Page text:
Albert Street and St Peter's Square


Albert Street (A Nicholson, 2004).
Albert Street (A Nicholson, 2004).

Albert Street is a modern thoroughfare. It was not formed until 1846 and is named in honour of the Prince Consort. In clearing its site it was found necessary to destroy a great deal of old property including a half-timbered house fronting on to St. Peter's Square in which, in 1749, Dr. Deering, the eminent historian, died in absolute poverty, which poverty was largely attributed to his furious temper and warped outlook upon life, probably he was much soured by the fact that he was a foreigner living amongst people who were incapable of appreciating his worth, but however unpleasant he may have been to his contemporaries, modern antiquaries are very much indebted to him for his History of Nottingham.

We have seen how the building once used as the City Treasurer's Office was erected in 1846 as a Post Office from the designs of a certain Mr. Wood. This building was regarded as the ne plus ultra of its day, and one has only to enter it and see how inconveniently planned it is from a modern standpoint to realise what vast strides have been made in office planning during the last eighty years.


St. Peter's Square is a comparatively modern name for the area in front of St. Peter's Church and it was first used as far as I know in 1787. It seems to have been a very unpleasant neighbourhood during the 17th century, for it was so muddy and foundrous that in 1641 we have a reference to a plank causeway for the accommodation of foot passengers from St. Peter's Church to Lister Gate, and as this would have to go round the narrow St. Peter's Church Side and Church Street it must have added very much to the gaiety of the traffic in that neighbourhood. The churchyard remained unfenced until 1641, and in those days it was very much larger than it is nowadays and it is quite likely that it became the receptacle of all manner of debris and unpleasant objects.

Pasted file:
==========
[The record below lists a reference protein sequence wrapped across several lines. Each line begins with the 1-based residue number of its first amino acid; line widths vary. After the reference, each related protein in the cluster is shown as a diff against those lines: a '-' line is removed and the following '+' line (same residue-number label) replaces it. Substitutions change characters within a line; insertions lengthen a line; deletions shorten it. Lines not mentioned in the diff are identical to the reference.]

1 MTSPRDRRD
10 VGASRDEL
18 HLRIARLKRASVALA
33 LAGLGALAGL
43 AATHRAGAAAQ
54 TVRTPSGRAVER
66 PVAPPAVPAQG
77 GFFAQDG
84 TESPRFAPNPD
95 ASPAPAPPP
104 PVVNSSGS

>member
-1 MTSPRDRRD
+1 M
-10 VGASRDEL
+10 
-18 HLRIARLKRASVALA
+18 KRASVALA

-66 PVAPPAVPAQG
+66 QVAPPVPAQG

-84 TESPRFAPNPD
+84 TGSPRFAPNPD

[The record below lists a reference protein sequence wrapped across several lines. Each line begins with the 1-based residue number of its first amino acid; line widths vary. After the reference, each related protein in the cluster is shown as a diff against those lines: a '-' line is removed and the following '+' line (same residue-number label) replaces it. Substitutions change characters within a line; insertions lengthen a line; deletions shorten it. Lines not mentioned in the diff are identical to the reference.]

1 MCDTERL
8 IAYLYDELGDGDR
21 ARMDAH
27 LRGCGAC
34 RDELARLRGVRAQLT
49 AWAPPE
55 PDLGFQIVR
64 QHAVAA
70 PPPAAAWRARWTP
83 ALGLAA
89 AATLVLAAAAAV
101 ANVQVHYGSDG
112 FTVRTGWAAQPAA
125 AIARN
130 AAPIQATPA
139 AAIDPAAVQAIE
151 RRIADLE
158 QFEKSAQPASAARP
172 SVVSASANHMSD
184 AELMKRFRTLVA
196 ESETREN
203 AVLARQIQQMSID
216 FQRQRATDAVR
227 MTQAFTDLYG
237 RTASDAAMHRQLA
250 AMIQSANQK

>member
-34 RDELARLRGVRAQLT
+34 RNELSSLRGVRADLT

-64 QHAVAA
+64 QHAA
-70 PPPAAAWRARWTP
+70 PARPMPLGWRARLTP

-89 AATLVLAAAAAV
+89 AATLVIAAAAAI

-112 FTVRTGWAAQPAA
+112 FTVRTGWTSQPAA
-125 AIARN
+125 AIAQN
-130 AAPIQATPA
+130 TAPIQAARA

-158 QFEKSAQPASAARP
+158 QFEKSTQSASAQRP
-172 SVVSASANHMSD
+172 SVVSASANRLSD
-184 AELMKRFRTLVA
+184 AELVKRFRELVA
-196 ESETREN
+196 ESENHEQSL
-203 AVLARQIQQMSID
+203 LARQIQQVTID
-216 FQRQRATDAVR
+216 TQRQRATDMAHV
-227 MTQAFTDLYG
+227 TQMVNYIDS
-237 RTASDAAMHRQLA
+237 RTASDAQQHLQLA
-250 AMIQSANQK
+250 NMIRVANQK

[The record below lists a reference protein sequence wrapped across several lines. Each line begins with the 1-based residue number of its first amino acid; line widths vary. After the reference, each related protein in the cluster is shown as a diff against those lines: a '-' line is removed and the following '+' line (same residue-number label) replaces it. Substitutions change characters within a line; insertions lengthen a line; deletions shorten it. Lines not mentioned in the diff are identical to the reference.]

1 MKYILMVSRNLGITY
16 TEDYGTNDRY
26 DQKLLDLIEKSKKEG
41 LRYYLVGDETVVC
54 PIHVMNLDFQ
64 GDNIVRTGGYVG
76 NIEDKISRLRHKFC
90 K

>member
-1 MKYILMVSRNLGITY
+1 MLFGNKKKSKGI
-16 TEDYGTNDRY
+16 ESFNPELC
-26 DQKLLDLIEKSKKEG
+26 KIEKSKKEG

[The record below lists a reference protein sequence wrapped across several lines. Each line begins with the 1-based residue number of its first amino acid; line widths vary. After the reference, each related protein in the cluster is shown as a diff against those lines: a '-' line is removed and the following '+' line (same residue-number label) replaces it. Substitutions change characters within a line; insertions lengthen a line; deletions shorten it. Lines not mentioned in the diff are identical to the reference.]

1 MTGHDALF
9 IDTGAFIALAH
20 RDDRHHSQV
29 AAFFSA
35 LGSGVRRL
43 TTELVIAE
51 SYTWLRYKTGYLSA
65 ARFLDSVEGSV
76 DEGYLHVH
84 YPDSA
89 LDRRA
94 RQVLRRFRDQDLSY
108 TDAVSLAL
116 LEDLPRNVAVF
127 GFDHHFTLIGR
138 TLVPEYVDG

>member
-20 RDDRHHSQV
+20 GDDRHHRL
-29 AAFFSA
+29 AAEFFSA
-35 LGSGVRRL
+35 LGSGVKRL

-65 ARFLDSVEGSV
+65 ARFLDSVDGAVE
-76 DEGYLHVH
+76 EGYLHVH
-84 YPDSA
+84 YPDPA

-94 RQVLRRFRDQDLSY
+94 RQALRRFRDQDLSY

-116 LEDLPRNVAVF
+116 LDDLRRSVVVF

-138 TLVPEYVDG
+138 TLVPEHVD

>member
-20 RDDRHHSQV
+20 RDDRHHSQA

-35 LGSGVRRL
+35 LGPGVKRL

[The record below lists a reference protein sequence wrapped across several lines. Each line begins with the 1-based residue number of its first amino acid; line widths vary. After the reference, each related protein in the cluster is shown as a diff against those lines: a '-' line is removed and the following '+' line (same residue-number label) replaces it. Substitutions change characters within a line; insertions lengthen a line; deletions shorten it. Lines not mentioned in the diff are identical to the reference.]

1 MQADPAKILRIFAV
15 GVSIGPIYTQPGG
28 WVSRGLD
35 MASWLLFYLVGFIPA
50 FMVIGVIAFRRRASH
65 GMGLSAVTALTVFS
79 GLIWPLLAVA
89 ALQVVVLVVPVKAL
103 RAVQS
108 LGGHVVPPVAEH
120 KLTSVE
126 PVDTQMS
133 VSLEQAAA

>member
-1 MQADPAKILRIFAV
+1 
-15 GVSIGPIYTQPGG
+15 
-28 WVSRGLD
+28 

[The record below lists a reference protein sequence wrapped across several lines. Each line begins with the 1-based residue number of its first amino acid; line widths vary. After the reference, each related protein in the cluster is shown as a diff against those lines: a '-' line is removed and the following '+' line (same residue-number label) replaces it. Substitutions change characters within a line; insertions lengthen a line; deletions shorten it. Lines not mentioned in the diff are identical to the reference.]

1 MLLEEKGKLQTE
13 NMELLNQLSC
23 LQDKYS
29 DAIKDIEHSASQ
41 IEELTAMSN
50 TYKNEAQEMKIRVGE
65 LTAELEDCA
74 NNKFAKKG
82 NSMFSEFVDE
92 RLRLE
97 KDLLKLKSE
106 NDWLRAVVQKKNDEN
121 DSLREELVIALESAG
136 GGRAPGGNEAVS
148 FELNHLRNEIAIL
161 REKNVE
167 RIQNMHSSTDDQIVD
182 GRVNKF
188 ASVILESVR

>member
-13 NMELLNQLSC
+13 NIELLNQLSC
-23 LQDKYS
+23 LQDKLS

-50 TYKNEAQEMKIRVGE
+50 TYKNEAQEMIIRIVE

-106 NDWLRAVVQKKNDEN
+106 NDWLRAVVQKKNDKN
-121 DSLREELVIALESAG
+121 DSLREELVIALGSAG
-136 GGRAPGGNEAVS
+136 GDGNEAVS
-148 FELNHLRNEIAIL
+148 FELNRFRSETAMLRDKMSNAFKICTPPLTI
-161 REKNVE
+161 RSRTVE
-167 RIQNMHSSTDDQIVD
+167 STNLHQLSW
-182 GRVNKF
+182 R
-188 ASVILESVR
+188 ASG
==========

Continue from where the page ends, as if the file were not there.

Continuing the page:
St Peter's Square in 1885.
St Peter's Square in 1885.

When the Butter Cross was taken down in the Great Market in the year 1700, an attempt was made to bring the butter market into St. Peter's Square and by 1750 a market for the sale of country produce was established here on Mondays. Cattle and sheep were also sold here on Wednesdays and Saturdays so what with one thing and another the already muddy area must have been churned up in a very unpleasant manner. To do away with some of this traffic the sheep and cattle market was moved to Beastmarket Hill as we have seen, in 1808, where the cattle market had been in ancient times.

There was a cross called Monday Cross mentioned here about the year 1700. It appears to have been a roofed structure standing upon four pillars and was used to house the fire engine till 1787, then it was taken down and its place was occupied by a great obelisk which was railed round and which carried four lamps. We are carefully told that this obelisk was intended "as an ornament for the main sewer." In 1819, when gas was introduced for public lighting into Nottingham, this obelisk was illuminated by gas lamps and a very ingenious device was employed for lighting these lamps which were a considerable height above the roadway. A long pipe carrying the gas was run up to the lamps and this pipe was perforated by many small holes. When the gas was turned on, of course it escaped through these holes and the lamplighter applied his flambard to the lowest of these escapes which immediately took fire and passed the flame along from escape to escape until it climbed up to the lamps which it lighted, they being served from a separate pipe and as soon as they were lighted the "climbing light" was turned off. The whole proceeding must have been of very doubtful efficiency on a wet or stormy night.

But the Monday Market was never a great success in spite of this elaborate illumination, and in 1836 the obelisk was pulled down and the Monday Market abandoned.

One of the inns "The Eight Bells" facing into St. Peter's Square has an interesting recruiting history, and in 1778 we find an advertisement for recruits which says "they will be welcome to a good English ordinary of roast beef and plum pudding and a ticket for the play at night, will be paid a handsome bounty and be quartered in the delightful town of Kingston-upon-Hull where excellent ale is sold at 3d. a full quart."

There are many of these old recruiting posters preserved in books about Nottingham, the strangest

of which, I imagine, must have been satirical and read thus, "I will lead you into a country where the rivers consist of fine nut brown ale, where the houses are built of hot roast beef and the wainscots papered with pancakes, there it rains plum pudding every Sunday morning and the streets are paved with quartern loaves."